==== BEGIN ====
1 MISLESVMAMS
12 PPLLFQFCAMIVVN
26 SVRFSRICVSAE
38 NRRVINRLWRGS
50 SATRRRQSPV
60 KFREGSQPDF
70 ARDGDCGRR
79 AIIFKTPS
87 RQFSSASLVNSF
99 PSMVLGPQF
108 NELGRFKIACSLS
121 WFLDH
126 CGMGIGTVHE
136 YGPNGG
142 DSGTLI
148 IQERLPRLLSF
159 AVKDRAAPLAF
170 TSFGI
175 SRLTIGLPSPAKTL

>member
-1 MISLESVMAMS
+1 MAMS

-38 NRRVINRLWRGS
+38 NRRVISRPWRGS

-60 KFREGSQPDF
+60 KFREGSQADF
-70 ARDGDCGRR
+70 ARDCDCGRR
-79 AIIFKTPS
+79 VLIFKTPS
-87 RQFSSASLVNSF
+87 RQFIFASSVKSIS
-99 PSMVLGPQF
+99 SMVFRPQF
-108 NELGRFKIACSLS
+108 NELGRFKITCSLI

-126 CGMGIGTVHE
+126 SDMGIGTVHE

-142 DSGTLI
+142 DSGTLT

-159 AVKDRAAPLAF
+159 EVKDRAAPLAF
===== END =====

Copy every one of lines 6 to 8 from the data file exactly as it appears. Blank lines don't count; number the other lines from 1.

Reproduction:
60 KFREGSQPDF
70 ARDGDCGRR
79 AIIFKTPS